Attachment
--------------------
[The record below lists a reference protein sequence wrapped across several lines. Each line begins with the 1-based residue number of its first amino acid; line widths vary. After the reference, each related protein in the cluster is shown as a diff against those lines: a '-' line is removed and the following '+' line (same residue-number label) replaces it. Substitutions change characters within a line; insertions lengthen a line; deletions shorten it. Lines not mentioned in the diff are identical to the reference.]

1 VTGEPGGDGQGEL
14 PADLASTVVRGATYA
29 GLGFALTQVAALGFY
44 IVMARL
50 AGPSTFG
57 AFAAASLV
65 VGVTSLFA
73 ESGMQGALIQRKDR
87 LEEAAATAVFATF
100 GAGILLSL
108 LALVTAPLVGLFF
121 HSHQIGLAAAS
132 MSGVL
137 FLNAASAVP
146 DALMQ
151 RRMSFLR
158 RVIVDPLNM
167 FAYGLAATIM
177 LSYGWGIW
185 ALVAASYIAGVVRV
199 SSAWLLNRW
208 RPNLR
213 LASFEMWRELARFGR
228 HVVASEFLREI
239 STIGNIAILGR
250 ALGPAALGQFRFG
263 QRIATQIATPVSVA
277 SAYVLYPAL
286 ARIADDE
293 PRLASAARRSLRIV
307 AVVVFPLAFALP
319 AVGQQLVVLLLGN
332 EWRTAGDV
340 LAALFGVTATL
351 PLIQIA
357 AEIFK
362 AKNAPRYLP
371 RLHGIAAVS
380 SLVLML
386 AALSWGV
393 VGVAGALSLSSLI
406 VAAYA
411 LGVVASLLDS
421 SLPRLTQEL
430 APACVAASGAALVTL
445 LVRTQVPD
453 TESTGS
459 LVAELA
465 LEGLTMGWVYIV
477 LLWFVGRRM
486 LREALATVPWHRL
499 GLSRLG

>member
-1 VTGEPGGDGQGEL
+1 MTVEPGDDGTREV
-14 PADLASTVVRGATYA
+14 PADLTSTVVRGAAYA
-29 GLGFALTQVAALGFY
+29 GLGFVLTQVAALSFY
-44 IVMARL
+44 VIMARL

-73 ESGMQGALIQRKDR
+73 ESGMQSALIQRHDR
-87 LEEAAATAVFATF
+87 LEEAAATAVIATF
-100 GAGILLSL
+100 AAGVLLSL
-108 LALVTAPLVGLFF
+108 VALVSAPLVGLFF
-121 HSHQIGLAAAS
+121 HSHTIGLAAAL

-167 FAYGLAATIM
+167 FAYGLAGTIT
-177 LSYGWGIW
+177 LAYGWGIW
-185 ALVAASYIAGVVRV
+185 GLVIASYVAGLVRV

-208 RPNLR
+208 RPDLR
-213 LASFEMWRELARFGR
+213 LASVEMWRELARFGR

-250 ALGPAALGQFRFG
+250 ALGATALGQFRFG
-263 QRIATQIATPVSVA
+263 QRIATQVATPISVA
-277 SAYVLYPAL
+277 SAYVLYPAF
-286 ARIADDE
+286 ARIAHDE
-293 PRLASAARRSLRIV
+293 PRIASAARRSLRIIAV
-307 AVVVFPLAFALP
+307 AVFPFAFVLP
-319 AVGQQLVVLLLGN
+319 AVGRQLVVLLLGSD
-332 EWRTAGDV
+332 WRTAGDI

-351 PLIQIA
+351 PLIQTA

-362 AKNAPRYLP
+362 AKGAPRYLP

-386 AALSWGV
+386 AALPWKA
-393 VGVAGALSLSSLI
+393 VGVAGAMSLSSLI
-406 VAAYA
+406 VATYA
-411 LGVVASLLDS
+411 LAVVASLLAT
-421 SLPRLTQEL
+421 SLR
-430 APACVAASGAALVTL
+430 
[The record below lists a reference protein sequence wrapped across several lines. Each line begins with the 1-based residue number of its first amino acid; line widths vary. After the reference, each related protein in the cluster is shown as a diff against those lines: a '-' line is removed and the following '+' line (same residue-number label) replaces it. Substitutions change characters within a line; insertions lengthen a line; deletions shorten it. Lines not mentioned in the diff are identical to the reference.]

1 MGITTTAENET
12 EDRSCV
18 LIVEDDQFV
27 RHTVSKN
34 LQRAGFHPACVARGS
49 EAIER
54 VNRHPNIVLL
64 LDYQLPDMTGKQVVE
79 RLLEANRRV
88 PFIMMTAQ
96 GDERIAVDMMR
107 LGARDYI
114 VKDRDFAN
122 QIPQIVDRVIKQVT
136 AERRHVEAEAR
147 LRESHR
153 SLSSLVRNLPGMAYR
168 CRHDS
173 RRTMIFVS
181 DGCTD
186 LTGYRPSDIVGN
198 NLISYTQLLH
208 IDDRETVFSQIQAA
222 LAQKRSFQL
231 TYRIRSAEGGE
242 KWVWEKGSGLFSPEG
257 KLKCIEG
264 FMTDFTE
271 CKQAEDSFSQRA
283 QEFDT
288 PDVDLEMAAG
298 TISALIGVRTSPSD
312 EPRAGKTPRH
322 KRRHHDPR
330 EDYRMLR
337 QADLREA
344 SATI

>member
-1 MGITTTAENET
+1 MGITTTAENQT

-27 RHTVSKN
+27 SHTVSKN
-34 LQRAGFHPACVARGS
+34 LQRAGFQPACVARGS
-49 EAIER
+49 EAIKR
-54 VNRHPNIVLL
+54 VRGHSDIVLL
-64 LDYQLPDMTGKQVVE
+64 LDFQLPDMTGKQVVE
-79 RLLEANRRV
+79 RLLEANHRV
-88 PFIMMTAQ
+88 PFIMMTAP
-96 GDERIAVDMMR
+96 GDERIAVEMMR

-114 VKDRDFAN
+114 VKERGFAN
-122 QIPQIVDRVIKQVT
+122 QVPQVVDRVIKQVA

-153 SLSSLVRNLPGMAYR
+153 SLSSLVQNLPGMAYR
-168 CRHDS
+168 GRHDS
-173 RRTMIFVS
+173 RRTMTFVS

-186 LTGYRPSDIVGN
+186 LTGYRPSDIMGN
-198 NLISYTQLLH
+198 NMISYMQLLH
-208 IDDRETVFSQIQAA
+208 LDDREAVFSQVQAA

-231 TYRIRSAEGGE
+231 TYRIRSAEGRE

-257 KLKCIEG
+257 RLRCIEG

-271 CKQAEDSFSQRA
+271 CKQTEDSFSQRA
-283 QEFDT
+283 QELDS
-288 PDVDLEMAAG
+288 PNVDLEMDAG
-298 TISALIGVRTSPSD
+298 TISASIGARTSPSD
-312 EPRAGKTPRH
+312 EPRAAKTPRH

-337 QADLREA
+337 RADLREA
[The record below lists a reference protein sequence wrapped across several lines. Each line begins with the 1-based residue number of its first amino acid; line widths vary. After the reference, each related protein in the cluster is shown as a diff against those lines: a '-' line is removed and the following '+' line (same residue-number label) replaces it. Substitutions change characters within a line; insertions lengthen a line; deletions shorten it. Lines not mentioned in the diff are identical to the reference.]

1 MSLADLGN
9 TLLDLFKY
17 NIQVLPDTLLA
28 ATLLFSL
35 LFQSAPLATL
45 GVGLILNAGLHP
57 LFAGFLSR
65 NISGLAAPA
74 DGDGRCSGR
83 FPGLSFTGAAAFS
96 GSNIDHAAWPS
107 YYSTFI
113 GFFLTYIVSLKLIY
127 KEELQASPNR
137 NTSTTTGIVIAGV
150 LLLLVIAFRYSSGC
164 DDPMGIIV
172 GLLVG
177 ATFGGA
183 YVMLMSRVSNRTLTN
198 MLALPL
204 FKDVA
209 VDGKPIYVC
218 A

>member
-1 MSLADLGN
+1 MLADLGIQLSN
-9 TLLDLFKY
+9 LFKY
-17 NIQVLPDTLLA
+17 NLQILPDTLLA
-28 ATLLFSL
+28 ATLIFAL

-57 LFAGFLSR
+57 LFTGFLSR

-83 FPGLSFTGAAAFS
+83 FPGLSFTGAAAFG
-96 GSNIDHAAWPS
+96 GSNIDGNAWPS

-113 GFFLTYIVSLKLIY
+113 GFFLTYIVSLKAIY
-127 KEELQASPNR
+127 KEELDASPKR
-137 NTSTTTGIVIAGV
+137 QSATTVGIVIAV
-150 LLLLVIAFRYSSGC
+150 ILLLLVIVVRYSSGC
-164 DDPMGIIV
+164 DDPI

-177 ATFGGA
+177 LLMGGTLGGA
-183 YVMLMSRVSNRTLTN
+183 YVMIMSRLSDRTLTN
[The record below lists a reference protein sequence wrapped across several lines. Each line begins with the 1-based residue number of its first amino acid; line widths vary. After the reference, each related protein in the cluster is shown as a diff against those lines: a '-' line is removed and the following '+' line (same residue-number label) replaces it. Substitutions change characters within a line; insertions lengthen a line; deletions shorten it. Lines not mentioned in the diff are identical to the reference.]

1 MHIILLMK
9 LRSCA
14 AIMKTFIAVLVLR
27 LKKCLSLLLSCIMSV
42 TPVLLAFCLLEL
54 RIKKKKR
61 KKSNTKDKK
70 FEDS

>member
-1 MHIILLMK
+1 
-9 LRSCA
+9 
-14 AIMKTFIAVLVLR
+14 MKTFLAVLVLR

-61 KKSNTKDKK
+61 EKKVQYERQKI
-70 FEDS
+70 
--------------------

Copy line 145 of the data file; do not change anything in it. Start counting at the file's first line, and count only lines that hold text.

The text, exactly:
283 QEFDT